The Irish Times view on customer complaints: paying for bad service

For far too long, customers have been given the runaround by their providers without any meaningful sanctions imposed on miscreants by ComReg

When it comes to shambolic customer care, the poster child today is most certainly eir. Photograph: Alan Betson

When it comes to shambolic customer care, the poster child today is most certainly eir. Photograph: Alan Betson

 

It is not unreasonable to expect companies whose business is in communications to be good at communicating with their customers both when they have deals to boast about and when people need help. However, as the seemingly endless stream of readers’ stories featured on this newspaper’s Pricewatch page over recent years has made depressingly and irrefutably clear, virtually all the telecoms companies doing business in Ireland have been found wanting, some more than others.

When it comes to shambolic customer care, the poster child today is most certainly eir. Over the last two years, hundreds of people have contacted this newspaper detailing a litany of complaints. The grievances are, by now, wearyingly familiar and typically see the company ignoring queries or making it next to impossible for people to make contact with it or reach someone with the authority or skills to resolve even simple issues.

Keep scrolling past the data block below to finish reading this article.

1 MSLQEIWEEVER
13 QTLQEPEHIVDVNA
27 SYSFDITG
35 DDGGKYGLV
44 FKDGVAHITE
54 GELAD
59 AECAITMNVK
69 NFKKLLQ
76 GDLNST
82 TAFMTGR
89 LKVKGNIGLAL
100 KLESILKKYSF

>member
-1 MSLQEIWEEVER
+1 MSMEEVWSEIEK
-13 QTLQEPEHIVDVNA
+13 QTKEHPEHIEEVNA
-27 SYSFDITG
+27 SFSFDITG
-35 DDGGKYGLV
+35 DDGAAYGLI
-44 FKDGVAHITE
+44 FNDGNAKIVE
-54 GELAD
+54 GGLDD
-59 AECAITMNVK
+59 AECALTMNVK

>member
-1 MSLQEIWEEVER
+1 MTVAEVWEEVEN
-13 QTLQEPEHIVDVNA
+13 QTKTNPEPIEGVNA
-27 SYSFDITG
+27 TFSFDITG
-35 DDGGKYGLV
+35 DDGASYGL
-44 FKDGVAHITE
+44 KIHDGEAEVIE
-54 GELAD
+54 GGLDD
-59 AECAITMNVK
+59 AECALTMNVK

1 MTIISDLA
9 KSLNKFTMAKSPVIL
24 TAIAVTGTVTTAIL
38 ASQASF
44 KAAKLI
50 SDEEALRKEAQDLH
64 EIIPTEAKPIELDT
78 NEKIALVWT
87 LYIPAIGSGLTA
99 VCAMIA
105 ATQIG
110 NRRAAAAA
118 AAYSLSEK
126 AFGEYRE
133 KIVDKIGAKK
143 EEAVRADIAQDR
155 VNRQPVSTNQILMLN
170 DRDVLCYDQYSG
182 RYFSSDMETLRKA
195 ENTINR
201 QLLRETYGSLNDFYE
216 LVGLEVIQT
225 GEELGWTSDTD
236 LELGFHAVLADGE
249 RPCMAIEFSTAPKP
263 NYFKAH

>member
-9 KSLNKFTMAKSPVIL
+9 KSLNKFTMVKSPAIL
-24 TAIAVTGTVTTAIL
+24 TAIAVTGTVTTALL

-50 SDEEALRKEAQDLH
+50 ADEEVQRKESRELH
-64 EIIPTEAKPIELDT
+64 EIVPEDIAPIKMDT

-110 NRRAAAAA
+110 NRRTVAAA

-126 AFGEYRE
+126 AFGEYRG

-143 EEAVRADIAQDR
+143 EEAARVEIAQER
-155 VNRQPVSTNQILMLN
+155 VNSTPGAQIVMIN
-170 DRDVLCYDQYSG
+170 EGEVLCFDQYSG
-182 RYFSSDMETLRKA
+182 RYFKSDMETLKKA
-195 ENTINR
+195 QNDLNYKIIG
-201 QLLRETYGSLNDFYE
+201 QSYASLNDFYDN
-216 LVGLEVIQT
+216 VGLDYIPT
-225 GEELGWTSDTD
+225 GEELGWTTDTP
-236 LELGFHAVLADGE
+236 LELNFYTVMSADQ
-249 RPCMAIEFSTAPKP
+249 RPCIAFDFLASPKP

Anyone listening to Dáil proceedings last week, however, would be forgiven for thinking the problems are new. On Wednesday, Minister for Communications Eamon Ryan told the chamber eir’s customer service was “totally unsatisfactory and something the company is going to have to address”. He said ComReg would have to do something about its “shocking poor performance”. Ceann Comhairle Seán Ó Fearghaíl was more forthright, describing eir’s service as “appalling” and adding that the issue raised “profound questions as to whether ComReg is doing its job”.

Many have wondered the same thing. In response, the communications watchdog has defended its role in handling consumer complaints and promised to seek a meeting with Government to ascertain if legislation is needed to give it more teeth. Such a meeting is long overdue.

More must be done to bring the telecommunications operators in the lucrative Irish market to heel to ensure they deliver on their commitments to their customers, whatever the cost. For far too long, customers have been given the runaround by their providers without any meaningful sanctions imposed on miscreants by ComReg.

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